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A winter larder for bees

Posted by Miranda Hodgson on 10 Nov 2009 at 10:33 PM

The days are shortening so rapidly now, darkness seeping into the sky a little earlier each day. Only two weeks ago, the air still felt warm and it seemed that autumn could last for many weeks to come, but now, with the arrival of the short days, it truly feels that the first days of winter are with us.


Look around your garden, though, and you’ll see that whilst many summer flowering perennial plants in the garden are going dormant, or have already retreated below ground, there are still a surprising number of bees and flies about, and even a few butterflies on sunny days. Walk about your garden on a sunny winter’s day and you shouldn’t be surprised to hear the buzzing of a bumblebee or to see the shiny body of a honey bee as it sits warming itself in the winter sun.

In recent years, more bees are staying awake during the winter months, perhaps because they have interbred with non-hibernating European bees. No one is quite sure yet why they aren’t hibernating, but whatever the reason is, if they are flying about in winter they will need something to eat if they are to live until spring. What can we do to help?

There are a number of plants that will flower all winter long in your garden and these will help to sustain wakeful bees and other nectar-seeking insects that wake up during warm periods and go looking for a meal. 


Plants that flower in winter often have a strong scent in order to attract the insects that seek them out and this scent is generally attractive to us as well, being sweetly uplifting during the darkest and coldest months. Putting in a selection of winter flowering plants will help to feed bees over winter and will in turn mean that the plants which produce berries are pollinated, meaning more food for the wildlife that eat them, such as birds and field mice.  My two favourite shrubs for attracting winter-flying bees are Sarcococca confusa and Mahonia x media. For small spaces and containers, winter flowering pansies and heathers, Cyclamen coum, snowdrops (Galanthus nivalis) and winter aconite (Eranthis hyemalis) will all provide food for bees as well as brightening your garden.


sue1002 said:

Congratulations on your first RHS blog Miranda.  We still have some bees about in the garden here - a huge bumble bee was hovvering around the Cyclamen in one of the window boxes yesterday and a much smaller bee was sucking the dew off an apple on the tree this morning.

on 11 Nov 2009 at 02:38 PM

EvaInNL said:

Lovely blog! Never really thought about winter bees and where they got their food from, shall do so from now on..

on 11 Nov 2009 at 02:48 PM

richardpeeej said:

I found this blog fascinating Miranda as I did not know about the European Bees not hibernating-(we saw a wasp flying around the garden and thought it was a bit unusual-may be a sign of warmer autumns/winters?).I bought some wild bird seed and a feeder when we were out shopping today but never gave a thought about bees as I thought they weren't around. Your suggestions about fragrant plants that attract and feed bees sounds a good tip for winter colour and a help to pollenating insects at this time of year. I say "if we look after them when times are hard then they will come back and help us when we need them for pollenating our fruit and veg next season". :-) Richard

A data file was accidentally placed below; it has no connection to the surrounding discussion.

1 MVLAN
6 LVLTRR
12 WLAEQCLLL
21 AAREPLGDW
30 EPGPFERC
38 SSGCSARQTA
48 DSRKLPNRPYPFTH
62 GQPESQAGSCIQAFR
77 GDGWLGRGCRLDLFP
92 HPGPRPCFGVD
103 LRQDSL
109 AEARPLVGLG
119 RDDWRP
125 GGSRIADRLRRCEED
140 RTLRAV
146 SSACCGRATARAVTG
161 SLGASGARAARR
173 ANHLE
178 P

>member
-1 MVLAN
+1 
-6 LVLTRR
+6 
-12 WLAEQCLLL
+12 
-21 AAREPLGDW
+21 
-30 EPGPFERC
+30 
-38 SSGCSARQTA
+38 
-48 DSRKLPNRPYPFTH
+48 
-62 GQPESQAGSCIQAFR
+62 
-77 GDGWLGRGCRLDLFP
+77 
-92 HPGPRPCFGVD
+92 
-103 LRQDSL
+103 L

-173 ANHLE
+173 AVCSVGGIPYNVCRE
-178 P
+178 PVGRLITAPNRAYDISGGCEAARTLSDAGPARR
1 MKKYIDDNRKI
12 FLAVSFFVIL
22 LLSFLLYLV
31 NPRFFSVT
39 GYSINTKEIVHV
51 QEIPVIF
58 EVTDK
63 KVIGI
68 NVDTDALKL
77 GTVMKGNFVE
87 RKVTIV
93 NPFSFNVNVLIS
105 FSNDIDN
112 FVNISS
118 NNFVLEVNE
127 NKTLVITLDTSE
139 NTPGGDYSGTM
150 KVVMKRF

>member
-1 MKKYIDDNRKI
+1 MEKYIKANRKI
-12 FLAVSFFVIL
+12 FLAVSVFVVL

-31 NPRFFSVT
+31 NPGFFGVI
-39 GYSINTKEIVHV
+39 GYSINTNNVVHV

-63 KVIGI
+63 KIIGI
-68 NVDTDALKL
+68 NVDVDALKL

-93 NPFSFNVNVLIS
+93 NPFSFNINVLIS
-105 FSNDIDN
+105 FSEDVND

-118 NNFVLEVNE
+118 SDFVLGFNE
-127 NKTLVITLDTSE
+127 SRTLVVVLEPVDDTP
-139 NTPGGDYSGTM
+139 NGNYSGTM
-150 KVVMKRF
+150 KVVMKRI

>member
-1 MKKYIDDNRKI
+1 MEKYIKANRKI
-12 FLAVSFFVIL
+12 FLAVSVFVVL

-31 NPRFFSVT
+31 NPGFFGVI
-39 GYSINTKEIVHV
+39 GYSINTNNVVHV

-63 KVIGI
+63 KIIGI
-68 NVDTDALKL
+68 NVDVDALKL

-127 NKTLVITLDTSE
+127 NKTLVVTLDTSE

on 11 Nov 2009 at 02:52 PM

miranda said:

Gosh, I've got comments! Thanks everyone! So glad you liked it and that you found it interesting. I think birds are the subject for next time.

on 11 Nov 2009 at 04:24 PM

johnhodgson said:

So interesting!   I had often wondered why some plants produce flowers to attract insects in the depths of winter when there aren't any about,   Now I see I should have looked harder!   Thanks Miranda.

on 11 Nov 2009 at 05:44 PM

BB said:

Congratulations Miranda. Very interesting and beautifully written.

on 12 Nov 2009 at 11:05 AM

miranda said:

Thank you BB and John (aka my lovely dad!). No excuses now, you know - you'll have to get out and do some planting!

on 12 Nov 2009 at 11:15 AM

pushkin said:

Such an interesting article, thank you Miranda.  I have told Spiny and beeman about this article.  I'm sure they'll be fascinated, as I am.

on 12 Nov 2009 at 07:34 PM

pushkin said:

Fascinating and informative article.  Thank you very much Miranda.

on 12 Nov 2009 at 07:35 PM

Miranda Hodgson said:

Hello pushkin! Lovely to see you, thanks for coming by! I wonder what beeman will have to say?

on 13 Nov 2009 at 10:51 AM

Foxnfirefly said:

I read your piece today and enjoyed it very much!  You are a talented writer and photographer!  Keep up the good work, Miranda!!

on 16 Nov 2009 at 04:36 AM

Miranda Hodgson said:

Thanks, Foxnfirefly! It's good to see you posting again, by the way.

on 16 Nov 2009 at 05:05 PM

valerie said:

Hi there Miranda.Just found your really interesting piece. I am am having an exhibition of British Bees in London (paintings) in June and I blog about it all as I go, so love to find interesting info. I did not know that the interbreeding was causing the bees to stop hibernating. And I guess this hard winter will have  affected them quite badly.(I am currently in the USA in Florida where we have had a dreadfully cold wet winter) but I see on BWARS that there are quite a few bumblebees around now. Lovely to find you.


on 19 Mar 2010 at 11:42 PM

Miranda Hodgson said:

Thanks, Valerie. I don't know if that is the actual cause of bees not hibernating, or if it's the milder winters we've had, but it's certainly a possibility. I have seen quite a few bees about already this year and it will be interesting to see how they fare this year.

I had a look at your blog and think your paintings and drawings are absolutely delightful. It was a real pleasure to look at them. You have a beautiful talent there.

on 20 Mar 2010 at 11:19 AM